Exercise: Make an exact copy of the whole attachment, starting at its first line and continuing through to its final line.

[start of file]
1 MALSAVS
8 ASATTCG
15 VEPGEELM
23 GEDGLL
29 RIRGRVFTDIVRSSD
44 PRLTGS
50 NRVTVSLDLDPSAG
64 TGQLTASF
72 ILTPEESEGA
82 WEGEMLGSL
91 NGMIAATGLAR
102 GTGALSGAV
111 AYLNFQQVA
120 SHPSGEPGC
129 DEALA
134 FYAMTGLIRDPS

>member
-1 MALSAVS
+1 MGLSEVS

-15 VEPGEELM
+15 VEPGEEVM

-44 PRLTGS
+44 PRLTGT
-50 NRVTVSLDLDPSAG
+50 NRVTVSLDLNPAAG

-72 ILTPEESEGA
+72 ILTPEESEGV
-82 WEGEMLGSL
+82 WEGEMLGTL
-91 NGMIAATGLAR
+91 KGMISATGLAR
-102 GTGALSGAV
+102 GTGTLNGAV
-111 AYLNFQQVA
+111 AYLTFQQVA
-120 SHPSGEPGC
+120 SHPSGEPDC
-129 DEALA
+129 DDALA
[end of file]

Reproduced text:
1 MALSAVS
8 ASATTCG
15 VEPGEELM
23 GEDGLL
29 RIRGRVFTDIVRSSD
44 PRLTGS
50 NRVTVSLDLDPSAG
64 TGQLTASF
72 ILTPEESEGA
82 WEGEMLGSL
91 NGMIAATGLAR
102 GTGALSGAV
111 AYLNFQQVA
120 SHPSGEPGC
129 DEALA
134 FYAMTGLIRDPS

>member
-1 MALSAVS
+1 MGLSEVS

-15 VEPGEELM
+15 VEPGEEVM

-44 PRLTGS
+44 PRLTGT
-50 NRVTVSLDLDPSAG
+50 NRVTVSLDLNPAAG

-72 ILTPEESEGA
+72 ILTPEESEGV
-82 WEGEMLGSL
+82 WEGEMLGTL
-91 NGMIAATGLAR
+91 KGMISATGLAR
-102 GTGALSGAV
+102 GTGTLNGAV
-111 AYLNFQQVA
+111 AYLTFQQVA
-120 SHPSGEPGC
+120 SHPSGEPDC
-129 DEALA
+129 DDALA